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  • September 2021
  • 5 minutes

COVID-19 Brief: Expect the Unexpected

Q&A on the drop in U.S. life expectancy and what it means for insurers

Mortality hourglass
In Brief

In July 2021, the CDC grabbed headlines when it announced that life expectancy in the U.S. had fallen from 78.8 years in 2019 to 77.3 years in 2020, the largest one-year drop since World War II. But what does that mean for life insurers? 

But what does that mean for life insurers? With our client partners still fielding questions about this statistic from a range of stakeholders, we asked RGA’s Lisa Renetzky, Senior Vice President and Chief Actuary, U.S. Markets, to weigh in:

What does “life expectancy” measure?

The stat generally referred to as life expectancy is more completely stated as “life expectancy at birth.” It measures the average number of years a newborn would be expected to live if mortality trends at the time of his or her birth were to remain constant moving forward. Basically, it provides a mortality snapshot for a given year based on the number of people of various ages dying that year.

What does the CDC’s newly released life expectancy statistic tell us?

The CDC’s life expectancy measure went down by 1.5 years, from 78.8 to 77.3. When you boil it down to what actually caused the drop, this statistic mostly tells us just one thing: Tragically, there was great loss of life due to COVID-19 in 2020. As the pandemic hopefully recedes, this statistic in coming years will no longer reflect the COVID-19 deaths in 2020. The life expectancy calculations assume the current year mortality remains constant in future years.

What are the implications of this statistic for insurers in modeling future scenarios?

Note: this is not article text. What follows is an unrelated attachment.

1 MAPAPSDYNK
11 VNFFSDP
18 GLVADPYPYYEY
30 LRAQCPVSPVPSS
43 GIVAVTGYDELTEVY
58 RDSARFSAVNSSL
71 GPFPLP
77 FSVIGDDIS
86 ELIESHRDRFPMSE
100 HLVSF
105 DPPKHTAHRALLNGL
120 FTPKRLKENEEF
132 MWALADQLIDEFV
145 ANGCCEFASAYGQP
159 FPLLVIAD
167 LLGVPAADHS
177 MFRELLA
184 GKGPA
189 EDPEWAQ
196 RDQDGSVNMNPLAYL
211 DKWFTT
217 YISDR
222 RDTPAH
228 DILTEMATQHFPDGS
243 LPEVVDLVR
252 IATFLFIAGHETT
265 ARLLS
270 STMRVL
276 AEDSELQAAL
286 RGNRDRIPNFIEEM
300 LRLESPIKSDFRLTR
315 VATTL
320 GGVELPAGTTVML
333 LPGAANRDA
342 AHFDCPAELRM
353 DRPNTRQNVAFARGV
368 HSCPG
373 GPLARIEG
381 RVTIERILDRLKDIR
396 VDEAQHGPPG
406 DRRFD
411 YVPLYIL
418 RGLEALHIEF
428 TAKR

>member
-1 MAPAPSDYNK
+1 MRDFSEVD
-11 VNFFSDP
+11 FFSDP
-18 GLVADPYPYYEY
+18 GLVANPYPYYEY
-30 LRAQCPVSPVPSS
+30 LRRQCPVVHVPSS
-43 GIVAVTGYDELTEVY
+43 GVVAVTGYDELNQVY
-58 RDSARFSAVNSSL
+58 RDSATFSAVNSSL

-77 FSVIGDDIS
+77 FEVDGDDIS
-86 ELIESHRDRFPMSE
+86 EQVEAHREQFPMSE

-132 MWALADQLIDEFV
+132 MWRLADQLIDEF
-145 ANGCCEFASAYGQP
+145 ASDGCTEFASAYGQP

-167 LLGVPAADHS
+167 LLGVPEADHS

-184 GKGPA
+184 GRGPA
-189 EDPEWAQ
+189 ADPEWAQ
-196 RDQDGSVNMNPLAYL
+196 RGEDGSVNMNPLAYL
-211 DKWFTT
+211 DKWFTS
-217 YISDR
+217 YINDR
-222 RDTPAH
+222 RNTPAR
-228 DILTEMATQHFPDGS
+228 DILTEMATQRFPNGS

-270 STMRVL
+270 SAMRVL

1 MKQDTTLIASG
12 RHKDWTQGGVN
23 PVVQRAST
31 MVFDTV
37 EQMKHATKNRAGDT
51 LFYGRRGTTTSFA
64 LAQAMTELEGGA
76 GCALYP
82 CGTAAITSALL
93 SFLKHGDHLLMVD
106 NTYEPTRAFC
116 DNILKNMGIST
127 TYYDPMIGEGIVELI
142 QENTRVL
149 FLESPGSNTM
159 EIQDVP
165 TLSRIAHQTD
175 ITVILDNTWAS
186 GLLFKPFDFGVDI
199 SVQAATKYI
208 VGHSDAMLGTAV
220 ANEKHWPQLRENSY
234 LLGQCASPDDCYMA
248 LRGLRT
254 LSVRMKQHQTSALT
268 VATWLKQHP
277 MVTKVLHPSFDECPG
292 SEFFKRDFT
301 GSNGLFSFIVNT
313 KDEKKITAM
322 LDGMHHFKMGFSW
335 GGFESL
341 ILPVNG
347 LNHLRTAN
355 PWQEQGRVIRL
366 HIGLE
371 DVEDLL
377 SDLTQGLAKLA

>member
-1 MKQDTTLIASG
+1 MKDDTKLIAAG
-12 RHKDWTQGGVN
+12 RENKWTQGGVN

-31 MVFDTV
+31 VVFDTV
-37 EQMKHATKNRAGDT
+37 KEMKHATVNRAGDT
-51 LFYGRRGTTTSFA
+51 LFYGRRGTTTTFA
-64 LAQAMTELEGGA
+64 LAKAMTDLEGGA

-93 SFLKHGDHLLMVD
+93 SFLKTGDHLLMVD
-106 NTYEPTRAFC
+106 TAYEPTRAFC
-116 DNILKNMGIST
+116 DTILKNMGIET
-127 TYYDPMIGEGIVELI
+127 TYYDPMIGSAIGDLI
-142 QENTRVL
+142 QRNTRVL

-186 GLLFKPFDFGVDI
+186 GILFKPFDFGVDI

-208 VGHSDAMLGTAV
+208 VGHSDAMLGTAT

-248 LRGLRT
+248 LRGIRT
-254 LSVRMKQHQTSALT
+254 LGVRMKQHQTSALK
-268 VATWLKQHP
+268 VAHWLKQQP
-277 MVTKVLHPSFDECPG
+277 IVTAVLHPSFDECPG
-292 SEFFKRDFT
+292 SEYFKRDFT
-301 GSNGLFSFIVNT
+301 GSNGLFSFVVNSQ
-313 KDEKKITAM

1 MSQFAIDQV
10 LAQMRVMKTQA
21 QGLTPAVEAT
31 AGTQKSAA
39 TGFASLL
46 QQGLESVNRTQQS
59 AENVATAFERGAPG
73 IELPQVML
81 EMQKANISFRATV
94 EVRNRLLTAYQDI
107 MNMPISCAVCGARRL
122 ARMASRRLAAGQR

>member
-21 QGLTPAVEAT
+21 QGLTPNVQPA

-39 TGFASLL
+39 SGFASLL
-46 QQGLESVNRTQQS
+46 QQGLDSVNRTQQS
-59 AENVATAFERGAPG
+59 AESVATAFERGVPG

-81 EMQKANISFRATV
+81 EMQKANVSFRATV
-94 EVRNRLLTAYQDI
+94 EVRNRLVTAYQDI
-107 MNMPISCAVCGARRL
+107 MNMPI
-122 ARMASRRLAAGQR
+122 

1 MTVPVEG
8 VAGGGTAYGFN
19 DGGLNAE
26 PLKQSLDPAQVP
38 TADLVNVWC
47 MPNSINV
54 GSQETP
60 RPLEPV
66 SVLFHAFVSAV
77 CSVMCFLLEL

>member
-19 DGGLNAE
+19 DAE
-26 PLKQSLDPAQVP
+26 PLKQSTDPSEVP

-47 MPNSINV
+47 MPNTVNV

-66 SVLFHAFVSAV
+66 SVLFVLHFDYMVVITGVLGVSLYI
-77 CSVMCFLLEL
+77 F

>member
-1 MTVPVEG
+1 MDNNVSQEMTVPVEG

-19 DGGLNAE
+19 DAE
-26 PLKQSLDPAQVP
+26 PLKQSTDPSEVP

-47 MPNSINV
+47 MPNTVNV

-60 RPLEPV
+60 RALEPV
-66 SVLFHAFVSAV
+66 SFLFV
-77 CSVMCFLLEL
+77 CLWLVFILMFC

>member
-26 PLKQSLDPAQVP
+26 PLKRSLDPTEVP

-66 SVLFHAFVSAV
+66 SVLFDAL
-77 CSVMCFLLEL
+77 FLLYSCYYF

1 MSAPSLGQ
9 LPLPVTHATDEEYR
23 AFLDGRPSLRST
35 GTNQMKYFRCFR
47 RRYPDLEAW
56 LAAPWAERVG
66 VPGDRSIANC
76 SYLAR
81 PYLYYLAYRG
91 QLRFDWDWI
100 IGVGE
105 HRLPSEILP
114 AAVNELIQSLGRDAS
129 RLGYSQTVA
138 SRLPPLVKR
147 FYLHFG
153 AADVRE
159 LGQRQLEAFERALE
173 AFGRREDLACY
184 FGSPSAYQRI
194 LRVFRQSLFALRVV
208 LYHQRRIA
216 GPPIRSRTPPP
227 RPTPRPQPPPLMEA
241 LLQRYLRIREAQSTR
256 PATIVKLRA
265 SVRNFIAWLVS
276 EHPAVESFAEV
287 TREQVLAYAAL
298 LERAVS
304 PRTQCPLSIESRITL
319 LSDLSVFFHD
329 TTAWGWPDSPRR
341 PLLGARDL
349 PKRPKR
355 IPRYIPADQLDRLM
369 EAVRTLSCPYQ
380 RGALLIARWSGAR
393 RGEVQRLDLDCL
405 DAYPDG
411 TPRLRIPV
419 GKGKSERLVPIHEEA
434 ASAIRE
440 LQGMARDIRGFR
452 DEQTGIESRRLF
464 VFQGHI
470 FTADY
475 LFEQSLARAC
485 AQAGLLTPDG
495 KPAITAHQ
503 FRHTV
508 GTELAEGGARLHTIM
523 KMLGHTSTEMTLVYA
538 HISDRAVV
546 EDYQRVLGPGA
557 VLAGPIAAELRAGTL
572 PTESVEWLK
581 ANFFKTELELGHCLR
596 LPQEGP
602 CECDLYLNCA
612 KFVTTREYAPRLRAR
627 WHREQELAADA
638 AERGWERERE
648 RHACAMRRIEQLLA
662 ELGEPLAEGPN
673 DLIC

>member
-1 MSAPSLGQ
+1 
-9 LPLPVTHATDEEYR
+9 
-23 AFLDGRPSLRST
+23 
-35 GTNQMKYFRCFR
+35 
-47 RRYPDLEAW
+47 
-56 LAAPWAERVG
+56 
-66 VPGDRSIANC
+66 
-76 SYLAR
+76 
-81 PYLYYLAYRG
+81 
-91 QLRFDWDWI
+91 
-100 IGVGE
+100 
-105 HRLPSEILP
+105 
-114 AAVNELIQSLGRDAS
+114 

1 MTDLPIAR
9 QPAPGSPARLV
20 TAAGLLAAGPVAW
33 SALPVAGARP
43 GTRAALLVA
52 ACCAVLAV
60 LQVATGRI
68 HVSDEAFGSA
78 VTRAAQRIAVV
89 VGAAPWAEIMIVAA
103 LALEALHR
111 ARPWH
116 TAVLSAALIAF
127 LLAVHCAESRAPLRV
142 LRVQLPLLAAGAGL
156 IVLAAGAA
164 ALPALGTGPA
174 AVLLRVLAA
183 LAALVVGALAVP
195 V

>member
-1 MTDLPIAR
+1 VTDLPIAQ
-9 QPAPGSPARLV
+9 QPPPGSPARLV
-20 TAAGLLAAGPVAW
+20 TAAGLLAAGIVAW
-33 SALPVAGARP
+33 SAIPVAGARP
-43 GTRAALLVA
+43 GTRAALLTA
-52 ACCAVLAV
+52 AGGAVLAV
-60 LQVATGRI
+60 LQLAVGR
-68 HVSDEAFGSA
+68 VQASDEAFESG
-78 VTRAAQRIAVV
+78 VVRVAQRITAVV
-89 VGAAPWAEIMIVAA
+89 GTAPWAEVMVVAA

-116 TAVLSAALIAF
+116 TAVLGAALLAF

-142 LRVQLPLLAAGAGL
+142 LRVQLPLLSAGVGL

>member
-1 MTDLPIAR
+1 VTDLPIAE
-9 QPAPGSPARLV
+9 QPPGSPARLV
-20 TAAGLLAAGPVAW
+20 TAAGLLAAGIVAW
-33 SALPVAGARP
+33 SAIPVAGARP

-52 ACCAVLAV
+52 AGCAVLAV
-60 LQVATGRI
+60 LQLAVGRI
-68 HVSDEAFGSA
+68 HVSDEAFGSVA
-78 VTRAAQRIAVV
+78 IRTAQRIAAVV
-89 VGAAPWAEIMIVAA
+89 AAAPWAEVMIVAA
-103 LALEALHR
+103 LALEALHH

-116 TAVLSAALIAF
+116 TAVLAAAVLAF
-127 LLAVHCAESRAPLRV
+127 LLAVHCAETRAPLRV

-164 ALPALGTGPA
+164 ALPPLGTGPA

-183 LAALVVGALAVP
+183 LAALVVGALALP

As previously noted, life expectancy, despite its name, is not a forward-looking statistic but rather a snapshot of the past year. We rely on longer-term trends to model future mortality.

What are some pandemic-related developments to watch that may provide more meaningful insights into future mortality?

We need to continue to watch mortality trends as we go forward, along with movement in cause of death. Several factors, such as long COVID-19, emerging variants, delays in non-COVID healthcare, impacts on seasonal flu, and mortality implications of economic uncertainty, among many others, may have negative impacts on health and longevity. On the other hand, medical innovations that were accelerated by the pandemic could have significant positive impacts beyond COVID-19 – mRNA technology may demonstrate new potential for addressing conditions such as HIV infection, malaria, and cystic fibrosis, for example.

As the largest dip in life expectancy since World War II, this has garnered a lot of attention. How should insurers talk about it to customers, employees, and other stakeholders?

I think the insurance industry as a whole should be proud of the role we have played in meeting the challenge of COVID-19. Together we have provided financial support for hundreds of thousands of families around the world during a very difficult time in their lives. This is the fundamental purpose of insurance, after all: to be there when an unexpected event such as a pandemic occurs. We need to let people know that our industry has fulfilled its noble purpose throughout this crisis and that we will continue to issue policies and be there for all those who have placed their trust in us.

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Meet the Authors & Experts

Lisa Renetzky
Lisa Renetzky
Senior Vice President, Chief Actuary, U.S. Individual Life